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May 14, 2011

Roundtable: Most important question for 2011?

At the College Football Roundtable each week, we ask each member of the college football coverage staff for their opinion about a topic in college football. There are two questions this week, one today and one Sunday.

TODAY'S QUESTION: On Wednesday, we delved into the biggest questions heading into the summer. Which one do you think is the most important?

Olin Buchanan's answer:
To me the answer is obvious: How will Jim Harbaugh's departure affect Stanford? Harbaugh's impact on college football was undeniably dramatic. In just four years, he transformed Stanford's football program from a one-win disaster to national championship contender. The Cardinal finished 12-1 and ranked fourth in the nation last season. The only loss was to Oregon, which lost by three points in the national title game. Harbaugh has left for the NFL. Hey, QB Andrew Luck still is there and David Shaw may prove to be a tremendous coach. But I can't help but wonder if Stanford will remain a championship contender without the man who turned the program around.

Tom Dienhart's answer:
Without a doubt: Who is going to be the quarterback at Alabama? If the Crimson Tide are the legit national title contenders that many think they are, Nick Saban must answer this question. Greg McElroy was a steady leader who has departed. Sophomore A.J. McCarron and redshirt freshman Phillip Sims are battling for the spot. And the spring did little to settle the issue. Whether McCarron or Sims wins the job, the quarterback likely won't be asked to do a lot of heavy lifting for a team that will be built around a strong defense and powerful running game. Still, McCarron, a classic pocket passer, and Sims, a mobile option who can wing it, are more talented than McElroy, meaning the Tide offense could be among the SEC's best if either develops quickly.

David Fox's answer:
The most important question is the identity of the quarterback at Alabama. All the other pieces in Tuscaloosa appear to be in place for a national title run, but the margin for error is going to be slim. The Tide have to go to Penn State in the second game of the season. Alabama is a better team, but Happy Valley is not where you want your first-year starting quarterback to have jitters. And if not there, there's a game at Florida three weeks later. Alabama's quarterback questions could impact another national championship hopeful in LSU, which visits Tuscaloosa on Nov. 5. Will that game be for the SEC West title and an undefeated season or will one team be looking to play the role of spoiler?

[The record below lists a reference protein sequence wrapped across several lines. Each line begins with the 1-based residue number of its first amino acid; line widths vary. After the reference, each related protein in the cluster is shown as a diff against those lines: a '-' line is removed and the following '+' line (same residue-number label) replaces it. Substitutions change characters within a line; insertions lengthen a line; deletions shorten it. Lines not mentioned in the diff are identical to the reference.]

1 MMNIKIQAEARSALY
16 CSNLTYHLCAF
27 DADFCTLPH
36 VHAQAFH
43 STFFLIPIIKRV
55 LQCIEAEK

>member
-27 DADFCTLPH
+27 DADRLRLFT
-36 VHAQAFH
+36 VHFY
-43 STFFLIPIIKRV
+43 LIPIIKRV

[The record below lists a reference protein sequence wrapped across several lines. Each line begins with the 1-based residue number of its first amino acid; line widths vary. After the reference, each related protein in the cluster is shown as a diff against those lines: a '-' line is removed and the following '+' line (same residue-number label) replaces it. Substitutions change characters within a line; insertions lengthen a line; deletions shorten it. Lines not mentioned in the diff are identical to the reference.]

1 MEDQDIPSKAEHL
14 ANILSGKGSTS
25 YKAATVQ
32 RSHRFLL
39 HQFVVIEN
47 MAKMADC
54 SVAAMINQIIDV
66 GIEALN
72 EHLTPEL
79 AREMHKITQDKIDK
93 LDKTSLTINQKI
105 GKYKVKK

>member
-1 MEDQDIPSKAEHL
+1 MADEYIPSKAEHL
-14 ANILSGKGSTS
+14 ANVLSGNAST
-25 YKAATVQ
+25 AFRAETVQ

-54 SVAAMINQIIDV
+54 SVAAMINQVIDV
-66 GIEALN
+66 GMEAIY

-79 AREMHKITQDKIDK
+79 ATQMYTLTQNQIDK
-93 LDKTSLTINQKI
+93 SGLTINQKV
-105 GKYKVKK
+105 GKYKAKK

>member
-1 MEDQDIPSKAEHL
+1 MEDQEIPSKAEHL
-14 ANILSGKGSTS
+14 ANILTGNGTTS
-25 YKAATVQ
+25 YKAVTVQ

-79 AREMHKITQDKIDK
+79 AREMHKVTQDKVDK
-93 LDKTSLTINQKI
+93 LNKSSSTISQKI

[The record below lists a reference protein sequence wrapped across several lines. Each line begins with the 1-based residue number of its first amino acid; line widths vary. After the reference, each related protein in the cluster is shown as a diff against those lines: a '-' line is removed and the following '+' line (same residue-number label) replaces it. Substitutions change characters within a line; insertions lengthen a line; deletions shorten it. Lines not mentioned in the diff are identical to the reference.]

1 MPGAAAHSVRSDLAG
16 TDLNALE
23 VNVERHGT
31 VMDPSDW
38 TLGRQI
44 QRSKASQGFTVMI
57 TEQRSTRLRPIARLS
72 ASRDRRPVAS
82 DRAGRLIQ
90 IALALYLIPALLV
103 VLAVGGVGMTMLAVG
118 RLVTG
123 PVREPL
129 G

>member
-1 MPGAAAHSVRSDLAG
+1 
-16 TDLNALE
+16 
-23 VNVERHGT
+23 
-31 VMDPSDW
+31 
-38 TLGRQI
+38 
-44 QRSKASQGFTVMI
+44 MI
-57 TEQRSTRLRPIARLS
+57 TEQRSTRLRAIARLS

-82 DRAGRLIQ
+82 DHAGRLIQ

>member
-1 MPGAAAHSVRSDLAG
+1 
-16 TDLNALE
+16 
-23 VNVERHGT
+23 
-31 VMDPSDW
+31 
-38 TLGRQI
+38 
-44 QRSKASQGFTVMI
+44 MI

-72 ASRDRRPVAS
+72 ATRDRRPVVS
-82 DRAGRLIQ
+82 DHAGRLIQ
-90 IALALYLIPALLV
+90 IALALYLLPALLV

Mike Huguenin's answer:
Alabama is a legit national title contender if it receives competent quarterback play, so I think that's the biggest question. Oregon's defense, Stanford's play without Jim Harbaugh and Florida State's offensive line also are key questions for this fall, but Alabama question trumps them. This Alabama team has the look of the 2009 Tide team that won the national title. The defense could be excellent and RB Trent Richardson will be the focal point of the offense. But either A.J. McCarron or Phillip Sims has to provide a steady hand at quarterback, or all the other positives eventually will be outweighed.

Steve Megargee's answer:
I'm most interested in seeing how Stanford adjusts to Jim Harbaugh's departure, though we might not know the answer to that question until well after this season. Stanford probably would have entered this season in the top five if Harbaugh and QB Andrew Luck had both returned. Harbaugh's move to the NFL likely will cause Stanford to open the year in the top 10 or top 15 instead, but Luck's return ensures that Stanford remains a legitimate national title contender. But I'm even more interested in seeing how this affects Stanford in the long term. Harbaugh was coaching and recruiting at a level that made Stanford a threat to develop into an annual BCS contender before the San Francisco 49ers hired him away. Rather than going for a big name or hiring a proven head coach, Stanford replaced Harbaugh by promoting offensive coordinator David Shaw. The relatively smooth transition should pay off in the short term for Stanford, but I wonder if Stanford would have been better off in the long run by hiring someone with more of a track record. But the answer to that question likely will come in 2013 or 2014 rather than 2011.

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